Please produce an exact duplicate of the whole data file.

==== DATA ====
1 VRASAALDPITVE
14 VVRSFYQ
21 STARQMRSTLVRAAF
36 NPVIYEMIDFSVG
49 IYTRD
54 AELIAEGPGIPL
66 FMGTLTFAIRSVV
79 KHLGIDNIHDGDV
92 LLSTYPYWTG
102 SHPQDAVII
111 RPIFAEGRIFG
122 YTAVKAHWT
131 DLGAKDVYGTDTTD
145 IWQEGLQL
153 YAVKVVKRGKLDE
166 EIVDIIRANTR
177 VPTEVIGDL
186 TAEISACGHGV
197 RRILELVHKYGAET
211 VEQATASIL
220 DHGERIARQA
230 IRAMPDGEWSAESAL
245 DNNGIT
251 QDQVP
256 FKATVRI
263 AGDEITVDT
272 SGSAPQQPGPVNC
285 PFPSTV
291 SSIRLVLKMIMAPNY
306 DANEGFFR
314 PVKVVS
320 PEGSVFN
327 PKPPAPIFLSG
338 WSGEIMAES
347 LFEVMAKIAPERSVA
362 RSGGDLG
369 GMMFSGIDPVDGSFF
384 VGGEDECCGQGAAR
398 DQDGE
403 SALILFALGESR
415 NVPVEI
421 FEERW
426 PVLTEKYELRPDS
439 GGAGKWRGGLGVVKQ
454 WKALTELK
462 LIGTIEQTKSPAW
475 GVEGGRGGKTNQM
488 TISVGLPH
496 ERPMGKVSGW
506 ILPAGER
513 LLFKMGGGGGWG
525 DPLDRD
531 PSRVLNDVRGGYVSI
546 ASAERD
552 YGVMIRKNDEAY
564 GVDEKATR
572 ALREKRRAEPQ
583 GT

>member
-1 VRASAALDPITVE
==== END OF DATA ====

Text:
1 VRASAALDPITVE
14 VVRSFYQ
21 STARQMRSTLVRAAF
36 NPVIYEMIDFSVG
49 IYTRD
54 AELIAEGPGIPL
66 FMGTLTFAIRSVV
79 KHLGIDNIHDGDV
92 LLSTYPYWTG
102 SHPQDAVII
111 RPIFAEGRIFG
122 YTAVKAHWT
131 DLGAKDVYGTDTTD
145 IWQEGLQL
153 YAVKVVKRGKLDE
166 EIVDIIRANTR
177 VPTEVIGDL
186 TAEISACGHGV
197 RRILELVHKYGAET
211 VEQATASIL
220 DHGERIARQA
230 IRAMPDGEWSAESAL
245 DNNGIT
251 QDQVP
256 FKATVRI
263 AGDEITVDT
272 SGSAPQQPGPVNC
285 PFPSTV
291 SSIRLVLKMIMAPNY
306 DANEGFFR
314 PVKVVS
320 PEGSVFN
327 PKPPAPIFLSG
338 WSGEIMAES
347 LFEVMAKIAPERSVA
362 RSGGDLG
369 GMMFSGIDPVDGSFF
384 VGGEDECCGQGAAR
398 DQDGE
403 SALILFALGESR
415 NVPVEI
421 FEERW
426 PVLTEKYELRPDS
439 GGAGKWRGGLGVVKQ
454 WKALTELK
462 LIGTIEQTKSPAW
475 GVEGGRGGKTNQM
488 TISVGLPH
496 ERPMGKVSGW
506 ILPAGER
513 LLFKMGGGGGWG
525 DPLDRD
531 PSRVLNDVRGGYVSI
546 ASAERD
552 YGVMIRKNDEAY
564 GVDEKATR
572 ALREKRRAEPQ
583 GT

>member
-1 VRASAALDPITVE